Pound Rallies Through $1.38 vs. Dollar, UK Inflation Under The Spotlight

TransferWise content team
16.01.18
4 minute read

The pound extended its gains against the dollar in the previous session. The pound US dollar exchange rate hit a high of US$1.3820, as it continues to trade at its highest level since the Brexit referendum in June 2016.

What do these figures mean?

When measuring the value of a pair of currencies, one set equals 1 unit and the other shows the current equivalent. As the market moves, the amount will vary from minute to minute.

For example, it could be written: 1 GBP = 1.28934 USD

Here, £1 is equivalent to approximately $1.29. This specifically measures the pound’s worth against the dollar. If the US dollar amount increases in this pairing, it’s positive for the pound.

Or, if you were looking at it the other way around: 1 USD = 0.77786 GBP

In this example, $1 is equivalent to approximately £0.78. This measures the US dollar’s worth versus the British pound. If the sterling number gets larger, it’s good news for the dollar.

The pound continued to drive higher on Monday, adding to gains from last week. News at the end of last week that the Spanish and Dutch finance ministers were wanting to push for a close relationship between the UK and the EU post Brexit, boosted the pound. Market participants are hopeful that this could mean that there is an increased likelihood of a “soft Brexit” for Britain when it leaves the European Union. A soft Brexit would be the best and least disruptive type of Brexit for the UK and therefore for the pound.

Why is a “soft” Brexit better for sterling than a “hard” Brexit?
A soft Brexit implies anything less than UK’s complete withdrawal from the EU. For example, it could mean the UK retains some form of membership to the European Union single market in exchange for some free movement of people, i.e. immigration. This is considered more positive than a “hard” Brexit, which is a full severance from the EU. The reason “soft” is considered more pound-friendly is because the economic impact would be lower. If there is less negative impact on the economy, foreign investors will continue to invest in the UK. As investment requires local currency, this increased demand for the pound then boosts its value.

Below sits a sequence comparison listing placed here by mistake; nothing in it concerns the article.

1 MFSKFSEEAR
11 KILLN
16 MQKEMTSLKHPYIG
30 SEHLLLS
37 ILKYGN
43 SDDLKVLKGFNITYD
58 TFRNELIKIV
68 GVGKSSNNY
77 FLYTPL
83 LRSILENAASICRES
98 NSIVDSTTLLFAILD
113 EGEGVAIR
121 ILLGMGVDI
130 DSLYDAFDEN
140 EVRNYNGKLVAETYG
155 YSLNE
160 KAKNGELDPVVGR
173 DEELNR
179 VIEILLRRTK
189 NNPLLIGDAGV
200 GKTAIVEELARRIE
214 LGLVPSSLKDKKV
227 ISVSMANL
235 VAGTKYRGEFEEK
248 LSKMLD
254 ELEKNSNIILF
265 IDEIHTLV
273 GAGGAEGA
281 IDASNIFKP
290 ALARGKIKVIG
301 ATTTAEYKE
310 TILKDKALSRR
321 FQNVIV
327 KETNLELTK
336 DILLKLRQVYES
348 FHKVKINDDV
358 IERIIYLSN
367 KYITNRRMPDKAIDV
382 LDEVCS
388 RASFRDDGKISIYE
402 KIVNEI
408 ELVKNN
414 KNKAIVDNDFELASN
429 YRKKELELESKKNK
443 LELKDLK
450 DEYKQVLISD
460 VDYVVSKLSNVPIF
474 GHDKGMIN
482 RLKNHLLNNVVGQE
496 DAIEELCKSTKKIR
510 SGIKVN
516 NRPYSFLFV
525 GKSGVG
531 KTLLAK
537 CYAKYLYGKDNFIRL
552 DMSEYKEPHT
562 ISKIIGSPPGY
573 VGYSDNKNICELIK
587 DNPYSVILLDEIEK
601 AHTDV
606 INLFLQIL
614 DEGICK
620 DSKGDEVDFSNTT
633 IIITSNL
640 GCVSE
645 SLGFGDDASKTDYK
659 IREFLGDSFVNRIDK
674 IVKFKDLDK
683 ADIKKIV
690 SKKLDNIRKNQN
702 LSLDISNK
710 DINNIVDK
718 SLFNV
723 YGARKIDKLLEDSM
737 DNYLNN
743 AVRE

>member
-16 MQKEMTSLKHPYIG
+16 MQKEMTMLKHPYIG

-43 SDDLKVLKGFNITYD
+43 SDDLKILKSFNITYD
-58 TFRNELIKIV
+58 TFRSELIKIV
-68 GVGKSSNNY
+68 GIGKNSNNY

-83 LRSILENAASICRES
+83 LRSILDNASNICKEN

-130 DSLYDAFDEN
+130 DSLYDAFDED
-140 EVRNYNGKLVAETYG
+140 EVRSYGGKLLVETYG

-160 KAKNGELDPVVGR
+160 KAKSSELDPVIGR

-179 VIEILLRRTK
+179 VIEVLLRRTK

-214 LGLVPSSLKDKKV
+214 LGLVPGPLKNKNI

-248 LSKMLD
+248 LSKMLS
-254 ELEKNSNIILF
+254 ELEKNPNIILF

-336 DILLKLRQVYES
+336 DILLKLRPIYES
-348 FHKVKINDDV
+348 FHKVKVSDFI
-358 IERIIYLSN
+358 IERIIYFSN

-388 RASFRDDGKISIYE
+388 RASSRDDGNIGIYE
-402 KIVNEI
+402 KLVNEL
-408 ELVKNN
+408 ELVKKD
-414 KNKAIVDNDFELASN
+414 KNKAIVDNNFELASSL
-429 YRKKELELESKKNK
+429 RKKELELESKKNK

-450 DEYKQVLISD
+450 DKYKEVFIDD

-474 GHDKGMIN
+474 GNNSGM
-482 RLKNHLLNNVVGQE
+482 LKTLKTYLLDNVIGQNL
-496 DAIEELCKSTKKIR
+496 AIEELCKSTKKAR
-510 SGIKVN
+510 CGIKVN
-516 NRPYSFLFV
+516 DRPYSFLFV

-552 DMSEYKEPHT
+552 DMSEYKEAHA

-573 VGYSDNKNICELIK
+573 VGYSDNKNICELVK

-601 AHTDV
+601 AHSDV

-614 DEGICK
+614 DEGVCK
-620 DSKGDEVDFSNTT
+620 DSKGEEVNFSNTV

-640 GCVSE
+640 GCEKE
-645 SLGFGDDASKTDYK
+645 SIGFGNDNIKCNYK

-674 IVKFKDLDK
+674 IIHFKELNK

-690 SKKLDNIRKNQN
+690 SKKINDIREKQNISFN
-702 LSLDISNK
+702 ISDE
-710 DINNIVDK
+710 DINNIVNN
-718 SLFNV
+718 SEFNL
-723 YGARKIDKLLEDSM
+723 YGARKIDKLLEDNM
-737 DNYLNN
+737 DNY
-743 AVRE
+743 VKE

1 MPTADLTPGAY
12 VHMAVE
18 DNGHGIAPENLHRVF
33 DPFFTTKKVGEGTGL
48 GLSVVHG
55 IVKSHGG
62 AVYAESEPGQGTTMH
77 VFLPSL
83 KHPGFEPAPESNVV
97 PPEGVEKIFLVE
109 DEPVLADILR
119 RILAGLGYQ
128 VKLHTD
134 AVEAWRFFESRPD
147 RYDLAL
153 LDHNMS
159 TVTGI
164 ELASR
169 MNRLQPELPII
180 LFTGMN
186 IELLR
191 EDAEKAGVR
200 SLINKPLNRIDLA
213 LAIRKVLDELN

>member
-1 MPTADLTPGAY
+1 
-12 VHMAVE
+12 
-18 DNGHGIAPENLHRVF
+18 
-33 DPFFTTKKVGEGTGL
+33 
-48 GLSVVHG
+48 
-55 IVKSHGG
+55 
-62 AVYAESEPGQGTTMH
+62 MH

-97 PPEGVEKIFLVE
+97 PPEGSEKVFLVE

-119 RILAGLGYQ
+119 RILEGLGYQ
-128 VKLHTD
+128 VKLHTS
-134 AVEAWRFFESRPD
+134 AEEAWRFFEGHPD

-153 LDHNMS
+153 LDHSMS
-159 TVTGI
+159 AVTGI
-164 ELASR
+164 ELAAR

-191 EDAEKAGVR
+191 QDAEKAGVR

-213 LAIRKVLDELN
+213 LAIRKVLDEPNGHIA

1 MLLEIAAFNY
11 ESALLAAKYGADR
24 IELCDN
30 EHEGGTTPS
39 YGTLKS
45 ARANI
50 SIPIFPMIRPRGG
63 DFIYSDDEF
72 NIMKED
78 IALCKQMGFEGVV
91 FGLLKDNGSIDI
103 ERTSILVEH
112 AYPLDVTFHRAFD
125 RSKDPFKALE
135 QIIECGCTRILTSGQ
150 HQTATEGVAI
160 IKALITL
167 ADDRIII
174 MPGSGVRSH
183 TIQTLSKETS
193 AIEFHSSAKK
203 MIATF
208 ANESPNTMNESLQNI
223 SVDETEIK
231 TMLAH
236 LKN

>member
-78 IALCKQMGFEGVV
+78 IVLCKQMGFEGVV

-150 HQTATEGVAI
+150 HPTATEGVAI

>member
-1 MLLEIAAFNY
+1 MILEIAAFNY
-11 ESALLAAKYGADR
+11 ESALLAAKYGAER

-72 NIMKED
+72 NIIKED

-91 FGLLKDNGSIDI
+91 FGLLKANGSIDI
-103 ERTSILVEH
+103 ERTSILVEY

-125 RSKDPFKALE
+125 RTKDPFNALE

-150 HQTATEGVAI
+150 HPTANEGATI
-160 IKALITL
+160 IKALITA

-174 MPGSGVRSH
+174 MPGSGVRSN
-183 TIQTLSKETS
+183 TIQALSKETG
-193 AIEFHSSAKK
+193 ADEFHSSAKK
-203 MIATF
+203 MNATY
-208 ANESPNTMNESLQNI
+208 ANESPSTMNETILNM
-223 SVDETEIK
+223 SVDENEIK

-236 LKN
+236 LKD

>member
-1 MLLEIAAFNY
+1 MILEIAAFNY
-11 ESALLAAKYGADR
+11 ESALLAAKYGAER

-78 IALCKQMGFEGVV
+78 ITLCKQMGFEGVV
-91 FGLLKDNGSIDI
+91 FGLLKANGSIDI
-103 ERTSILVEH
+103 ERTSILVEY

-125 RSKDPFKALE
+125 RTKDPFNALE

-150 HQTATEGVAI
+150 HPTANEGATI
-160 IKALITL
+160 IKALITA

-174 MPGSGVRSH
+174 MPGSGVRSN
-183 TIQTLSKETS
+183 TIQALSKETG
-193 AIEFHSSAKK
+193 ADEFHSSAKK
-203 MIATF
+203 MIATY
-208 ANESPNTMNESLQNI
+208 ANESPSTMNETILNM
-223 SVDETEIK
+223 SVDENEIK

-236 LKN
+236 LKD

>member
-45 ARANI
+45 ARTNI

Today sterling traders will turn their attention once again to economic data. UK inflation figures are due to be released today and could set the tone for the pound for the rest of the week. Analysts are anticipating that inflation will have ticked down marginally in December to 3% from 3.1% in November. This figure still remains significantly above the Bank of England’s target rate for inflation of 2%. Should the figure be higher than that expected by analysts, the pound could rally even higher. This is because high rates of inflation increase the chances of a central bank raising interest rates, in order to bring inflation back under control.

Why do raised interest rates boost a currency’s value?
Interest rates are key to understanding exchange rate movements. Those who have large sums of money to invest want the highest return on their investments. Higher interest rate environments tend to offer higher yields. So, if the interest rate or at least the interest rate expectation of a country is relatively higher compared to another, then it attracts more foreign capital investment. Large corporations and investors need local currency to invest. More local currency used then boosts the demand of that currency, pushing the value higher.

Dollar Continues To Sink Lower

Sentiment towards the dollar continues to be lacklustre and the greenback is unable to recover ground. The dollar has fallen for four straight sessions, with the slide gaining momentum in the last two sessions.

Growing optimism surround the global economy is actually working against the dollar. Whilst the US Federal Reserve is looking to raise interest rates in 2018, other central banks are also making noises that they too could raise interest rates in 2018. This would mean that the differences in interest rates with other currencies would flatten out and make the dollar less attractive that it was.

Today is another very quiet day for US economic data. The only US release is a low impacting manufacturing reading. However, should the reading beat expectations, it could help to ease the heavy selloff in the dollar.

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